Sexual Risk Behavior In Men Attending Mardi Gras Celebrations In New Orleans, Louisiana
Previous research with travelers points to higher risk behaviors during vacations. Relative to their day-to-day lives, leisure travelers have more free time to pursue sexual activities and are likely to engage in higher rates of substance use than when at home. Risk behaviors during vacation have not been thoroughly examined in men who have sex with men (MSM), a key group at risk for HIV. The present investigation examined substance use, sexual risk behaviors, and components of the Information-Motivation-Behavioral Skills (IMB) Model in MSM attending Mardi Gras celebrations in New Orleans. Almost half of the sexually active men reported having sex with a partner of unknown HIV status while in New Orleans and a similar number did not disclose their own HIV status to all of their sexual partners. Drug use and excessive alcohol use were associated with unprotected sex (ps < .05). Components of the IMB model also predicted sexual risk behavior: individuals with more accurate HIV transmission information reported fewer unprotected sex acts, and motivation to engage in sexual activity on vacation was associated with more unprotected sex (ps < .05). Findings suggest that some MSM on vacation are placing themselves at risk for HIV. Traditional HIV prevention interventions do not readily lend themselves for use with transient populations. New intervention approaches are needed to reduce sexual risk behaviors in persons traveling for leisure.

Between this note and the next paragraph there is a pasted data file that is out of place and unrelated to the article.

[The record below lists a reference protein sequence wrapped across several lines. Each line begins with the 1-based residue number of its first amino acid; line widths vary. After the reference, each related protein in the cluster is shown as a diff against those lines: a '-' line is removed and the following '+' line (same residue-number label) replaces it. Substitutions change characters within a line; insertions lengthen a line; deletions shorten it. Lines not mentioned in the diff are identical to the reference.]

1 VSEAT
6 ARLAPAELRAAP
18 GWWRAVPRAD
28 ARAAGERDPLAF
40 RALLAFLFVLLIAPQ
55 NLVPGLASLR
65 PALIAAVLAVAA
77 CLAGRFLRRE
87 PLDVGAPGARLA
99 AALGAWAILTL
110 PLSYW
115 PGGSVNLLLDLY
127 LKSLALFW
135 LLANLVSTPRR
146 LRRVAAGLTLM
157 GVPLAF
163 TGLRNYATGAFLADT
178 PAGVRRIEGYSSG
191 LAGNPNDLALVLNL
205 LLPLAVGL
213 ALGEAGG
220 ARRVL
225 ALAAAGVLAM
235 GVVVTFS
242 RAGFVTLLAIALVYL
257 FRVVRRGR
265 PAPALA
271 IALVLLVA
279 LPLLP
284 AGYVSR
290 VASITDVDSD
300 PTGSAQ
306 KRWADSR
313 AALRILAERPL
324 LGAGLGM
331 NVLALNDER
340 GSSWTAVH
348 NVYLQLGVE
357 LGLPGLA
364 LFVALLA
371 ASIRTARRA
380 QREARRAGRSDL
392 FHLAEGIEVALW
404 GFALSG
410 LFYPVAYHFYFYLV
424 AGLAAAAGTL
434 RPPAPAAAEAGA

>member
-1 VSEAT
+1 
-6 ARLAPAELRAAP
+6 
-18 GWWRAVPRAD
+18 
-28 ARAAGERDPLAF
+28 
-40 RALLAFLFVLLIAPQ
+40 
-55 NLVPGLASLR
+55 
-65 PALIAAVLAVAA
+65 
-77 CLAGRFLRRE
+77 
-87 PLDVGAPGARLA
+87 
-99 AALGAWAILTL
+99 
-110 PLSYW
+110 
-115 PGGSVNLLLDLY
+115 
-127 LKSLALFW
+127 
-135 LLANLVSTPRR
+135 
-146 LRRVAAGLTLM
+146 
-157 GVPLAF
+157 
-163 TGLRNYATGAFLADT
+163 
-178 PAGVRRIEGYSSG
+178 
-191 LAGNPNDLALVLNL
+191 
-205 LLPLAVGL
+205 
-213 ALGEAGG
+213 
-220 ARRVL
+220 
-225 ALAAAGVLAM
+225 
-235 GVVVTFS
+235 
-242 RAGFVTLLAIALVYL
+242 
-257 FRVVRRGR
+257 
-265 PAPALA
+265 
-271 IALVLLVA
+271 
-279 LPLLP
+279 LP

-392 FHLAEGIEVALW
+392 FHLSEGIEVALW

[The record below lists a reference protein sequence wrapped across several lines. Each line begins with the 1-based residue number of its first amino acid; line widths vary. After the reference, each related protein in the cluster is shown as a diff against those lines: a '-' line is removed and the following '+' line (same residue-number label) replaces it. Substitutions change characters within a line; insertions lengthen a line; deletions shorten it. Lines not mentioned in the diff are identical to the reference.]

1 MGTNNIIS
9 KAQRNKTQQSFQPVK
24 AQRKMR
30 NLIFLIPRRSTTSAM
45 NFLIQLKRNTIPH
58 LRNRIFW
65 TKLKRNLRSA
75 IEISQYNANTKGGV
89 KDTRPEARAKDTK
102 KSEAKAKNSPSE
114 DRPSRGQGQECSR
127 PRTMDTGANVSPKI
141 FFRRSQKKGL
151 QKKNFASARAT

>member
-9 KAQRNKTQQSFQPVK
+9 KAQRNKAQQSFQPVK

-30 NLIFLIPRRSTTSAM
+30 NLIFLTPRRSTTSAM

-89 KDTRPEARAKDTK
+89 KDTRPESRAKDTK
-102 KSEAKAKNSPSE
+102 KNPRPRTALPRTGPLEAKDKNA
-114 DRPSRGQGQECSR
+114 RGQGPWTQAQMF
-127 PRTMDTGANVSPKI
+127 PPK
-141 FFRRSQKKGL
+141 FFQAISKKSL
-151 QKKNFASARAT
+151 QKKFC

KeywordsHIV transmission tourists Men who have Sex with Men (MSM) IMB model
This study was supported, in part, by grants R21-MH078790, R34-MH 073409, R01-MH72474, T32-MH19985, K02-MH01919, and P30-MH52776 from the National Institute of Mental Health.
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